Are Europe’s far-Right movements (the AfD in Germany, the Front National in France, Jobbik in Hungary…) adopting the same codes as fascism or Nazism?

    Enzo Traverso: First of all, these movements do share common traits, including their rejection of the European Union, their xenophobia and their racism, in particular in its Islamophobic dimension. Beyond these markers, we can see notable differences. There are clearly neo-fascist or neo-Nazi movements, like Golden Dawn in Greece, Jobbik in Hungary, etc., whose radicalism is often linked to the extent of the crisis, even if in Greece the rise of Syriza did put a lid on this dynamic. As for France, the Front National does have a fascist matrix, and there are certainly neo-fascists in the party, but its discourse is no longer fascist. After all, it has made a considerable effort at ideological mutation, and that is one of the keys to its success. If it still advanced neo-fascist arguments it would not get a hearing, and could certainly not hope to reach the second round of the presidential election.

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  • Perry Anderson and Suleiman Mourad: Islamism and the Contemporary Arab World

    At no other time has the image of Islam gained so much public attention. Yet, this image is replete with misinformation and ignorance about the theology, history and practice of Islam.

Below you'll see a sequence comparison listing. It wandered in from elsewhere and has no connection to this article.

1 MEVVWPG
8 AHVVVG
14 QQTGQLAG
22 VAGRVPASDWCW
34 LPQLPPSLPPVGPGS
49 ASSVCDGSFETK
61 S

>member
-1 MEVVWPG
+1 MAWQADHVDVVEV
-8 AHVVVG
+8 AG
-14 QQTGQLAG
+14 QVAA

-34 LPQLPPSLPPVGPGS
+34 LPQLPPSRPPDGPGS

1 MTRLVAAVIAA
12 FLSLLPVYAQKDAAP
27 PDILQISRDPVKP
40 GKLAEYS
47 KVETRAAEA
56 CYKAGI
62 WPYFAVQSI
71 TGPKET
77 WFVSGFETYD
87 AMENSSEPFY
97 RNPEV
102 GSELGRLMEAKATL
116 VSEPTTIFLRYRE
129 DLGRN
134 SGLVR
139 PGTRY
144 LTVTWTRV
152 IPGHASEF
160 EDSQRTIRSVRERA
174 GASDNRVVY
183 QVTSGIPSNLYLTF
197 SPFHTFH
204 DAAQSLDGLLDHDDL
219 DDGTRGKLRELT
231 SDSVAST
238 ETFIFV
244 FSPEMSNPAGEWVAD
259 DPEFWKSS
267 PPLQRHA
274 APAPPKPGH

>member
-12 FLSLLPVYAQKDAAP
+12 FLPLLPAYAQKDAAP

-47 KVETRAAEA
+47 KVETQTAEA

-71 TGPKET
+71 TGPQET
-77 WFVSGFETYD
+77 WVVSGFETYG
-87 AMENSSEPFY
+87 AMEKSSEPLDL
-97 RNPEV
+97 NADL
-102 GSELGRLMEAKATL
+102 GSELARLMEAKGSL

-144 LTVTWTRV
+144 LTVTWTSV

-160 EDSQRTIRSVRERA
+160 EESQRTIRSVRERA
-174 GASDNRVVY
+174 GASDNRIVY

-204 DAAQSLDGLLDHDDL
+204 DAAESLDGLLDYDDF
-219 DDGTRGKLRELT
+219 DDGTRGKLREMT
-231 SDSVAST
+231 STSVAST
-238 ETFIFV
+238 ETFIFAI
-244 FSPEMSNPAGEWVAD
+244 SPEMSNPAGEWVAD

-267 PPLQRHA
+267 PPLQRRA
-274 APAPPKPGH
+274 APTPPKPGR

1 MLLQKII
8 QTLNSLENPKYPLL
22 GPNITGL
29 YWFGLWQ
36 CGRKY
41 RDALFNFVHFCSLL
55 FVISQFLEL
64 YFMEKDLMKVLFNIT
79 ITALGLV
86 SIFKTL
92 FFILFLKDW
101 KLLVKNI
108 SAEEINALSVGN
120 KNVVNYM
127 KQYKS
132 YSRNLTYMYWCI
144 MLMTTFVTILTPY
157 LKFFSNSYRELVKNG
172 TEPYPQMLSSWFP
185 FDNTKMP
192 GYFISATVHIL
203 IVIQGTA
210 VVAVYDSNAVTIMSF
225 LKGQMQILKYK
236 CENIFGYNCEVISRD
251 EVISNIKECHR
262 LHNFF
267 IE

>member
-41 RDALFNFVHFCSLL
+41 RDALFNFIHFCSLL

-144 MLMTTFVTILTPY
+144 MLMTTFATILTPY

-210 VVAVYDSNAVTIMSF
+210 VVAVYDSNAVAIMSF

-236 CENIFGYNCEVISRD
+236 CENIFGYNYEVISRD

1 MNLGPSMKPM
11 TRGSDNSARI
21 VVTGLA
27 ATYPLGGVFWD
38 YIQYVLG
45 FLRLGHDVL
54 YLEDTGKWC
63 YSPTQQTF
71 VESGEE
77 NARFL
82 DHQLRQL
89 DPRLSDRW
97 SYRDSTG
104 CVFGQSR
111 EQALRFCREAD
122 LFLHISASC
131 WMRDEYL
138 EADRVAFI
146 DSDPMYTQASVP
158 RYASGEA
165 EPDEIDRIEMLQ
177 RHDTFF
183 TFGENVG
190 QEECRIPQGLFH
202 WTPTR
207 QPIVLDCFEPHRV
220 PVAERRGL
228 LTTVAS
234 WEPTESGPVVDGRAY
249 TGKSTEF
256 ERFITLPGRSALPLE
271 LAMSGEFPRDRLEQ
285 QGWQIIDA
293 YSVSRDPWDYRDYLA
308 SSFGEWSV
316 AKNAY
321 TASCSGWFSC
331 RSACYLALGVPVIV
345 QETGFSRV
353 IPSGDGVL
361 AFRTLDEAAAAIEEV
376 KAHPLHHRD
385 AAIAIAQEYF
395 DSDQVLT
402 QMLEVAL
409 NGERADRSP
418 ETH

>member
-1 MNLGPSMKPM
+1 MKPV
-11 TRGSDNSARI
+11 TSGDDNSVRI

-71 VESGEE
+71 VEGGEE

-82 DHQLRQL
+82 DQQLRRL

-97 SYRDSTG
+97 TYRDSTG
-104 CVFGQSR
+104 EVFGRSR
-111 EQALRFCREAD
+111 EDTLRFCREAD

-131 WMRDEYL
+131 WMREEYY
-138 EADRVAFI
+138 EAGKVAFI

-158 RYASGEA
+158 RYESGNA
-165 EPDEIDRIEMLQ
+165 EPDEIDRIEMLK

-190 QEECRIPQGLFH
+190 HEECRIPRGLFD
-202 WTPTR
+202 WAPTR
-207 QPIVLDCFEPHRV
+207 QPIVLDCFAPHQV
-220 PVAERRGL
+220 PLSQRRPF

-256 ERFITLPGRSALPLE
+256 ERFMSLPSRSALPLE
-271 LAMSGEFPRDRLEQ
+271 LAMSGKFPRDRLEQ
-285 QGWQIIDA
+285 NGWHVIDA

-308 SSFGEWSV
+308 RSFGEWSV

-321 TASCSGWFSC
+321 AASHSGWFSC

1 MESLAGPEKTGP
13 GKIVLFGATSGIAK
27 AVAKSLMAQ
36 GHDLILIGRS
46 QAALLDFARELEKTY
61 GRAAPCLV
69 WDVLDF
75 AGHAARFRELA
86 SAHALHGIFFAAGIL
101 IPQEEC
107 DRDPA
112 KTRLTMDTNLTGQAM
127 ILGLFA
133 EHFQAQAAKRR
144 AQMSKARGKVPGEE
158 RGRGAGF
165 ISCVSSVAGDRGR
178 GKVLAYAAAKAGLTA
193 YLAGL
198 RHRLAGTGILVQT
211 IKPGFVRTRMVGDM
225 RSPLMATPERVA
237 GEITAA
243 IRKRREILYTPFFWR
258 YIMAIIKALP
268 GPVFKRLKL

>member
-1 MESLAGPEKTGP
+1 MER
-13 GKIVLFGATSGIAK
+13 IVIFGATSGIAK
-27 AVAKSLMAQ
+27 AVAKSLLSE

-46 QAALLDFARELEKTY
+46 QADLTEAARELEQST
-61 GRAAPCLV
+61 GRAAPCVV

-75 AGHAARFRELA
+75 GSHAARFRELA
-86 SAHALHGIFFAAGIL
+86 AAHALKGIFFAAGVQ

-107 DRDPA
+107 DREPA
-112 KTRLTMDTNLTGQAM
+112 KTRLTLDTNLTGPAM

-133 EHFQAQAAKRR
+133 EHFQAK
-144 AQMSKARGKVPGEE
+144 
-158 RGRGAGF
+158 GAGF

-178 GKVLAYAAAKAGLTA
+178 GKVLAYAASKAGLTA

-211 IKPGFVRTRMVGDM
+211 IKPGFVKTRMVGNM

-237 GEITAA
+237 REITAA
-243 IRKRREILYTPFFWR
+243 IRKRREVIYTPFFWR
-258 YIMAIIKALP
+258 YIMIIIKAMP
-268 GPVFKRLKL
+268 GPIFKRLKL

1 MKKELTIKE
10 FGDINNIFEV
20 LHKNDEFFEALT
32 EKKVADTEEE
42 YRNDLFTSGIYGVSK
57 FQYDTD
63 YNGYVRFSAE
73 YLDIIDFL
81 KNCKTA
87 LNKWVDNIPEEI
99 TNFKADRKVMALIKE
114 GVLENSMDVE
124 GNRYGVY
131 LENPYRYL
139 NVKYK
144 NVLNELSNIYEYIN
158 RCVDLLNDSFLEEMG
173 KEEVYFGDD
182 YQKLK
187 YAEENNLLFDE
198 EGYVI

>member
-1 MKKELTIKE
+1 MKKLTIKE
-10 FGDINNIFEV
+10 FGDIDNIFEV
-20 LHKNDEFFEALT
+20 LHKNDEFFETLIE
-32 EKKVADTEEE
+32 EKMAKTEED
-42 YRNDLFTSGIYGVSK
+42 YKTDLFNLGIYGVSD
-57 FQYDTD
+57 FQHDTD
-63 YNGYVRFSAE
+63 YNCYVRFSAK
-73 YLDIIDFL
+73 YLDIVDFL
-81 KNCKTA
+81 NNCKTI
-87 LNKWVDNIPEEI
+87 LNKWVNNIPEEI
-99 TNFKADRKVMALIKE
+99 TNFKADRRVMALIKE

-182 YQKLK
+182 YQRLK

In the Mosaic of Islam Perry Anderson and the acclaimed historian of Islam Suleiman Mourad aim to introduce the long history of Islam and its reception, from Muhammad to the present, in an open and accessible manner. In this extract from the book, Anderson and Mourad discuss the antagonism between Shiʿis and Sunnis, the causes and effects of the Arab Spring, Israel's place in the Middle East, and the history of Pan-Arabism.



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  • Perpetual War and Permanent Unrest: The Battle of Algiers After 9/11

    This essay is excerpted from Sohail Daulatzai's Fifty Years of The Battle of Algiers: Past as Prologue, published by the University of Minnesota Press. A new 4K restoration of The Battle of Algiers is currently touring theaters across the United States. 



    Though it is both troubling and telling, the screening of the film by the Pentagon in the aftermath of 9/11 and the invasions of Iraq and Afghanistan is only the latest chapter in the afterlife of The Battle of Algiers. In many ways, the film is a battleground and a microcosm of the enduring struggles between the West and the Rest, whiteness and its others. But in a post- 9/11 moment, it’s hard to ignore the ways in which the centrality and omnipresence of the figure of the Muslim and the “War on Terror” have not only coded and shaped every aspect of social life but have also sought to undermine the power and politics of The Battle of Algiers.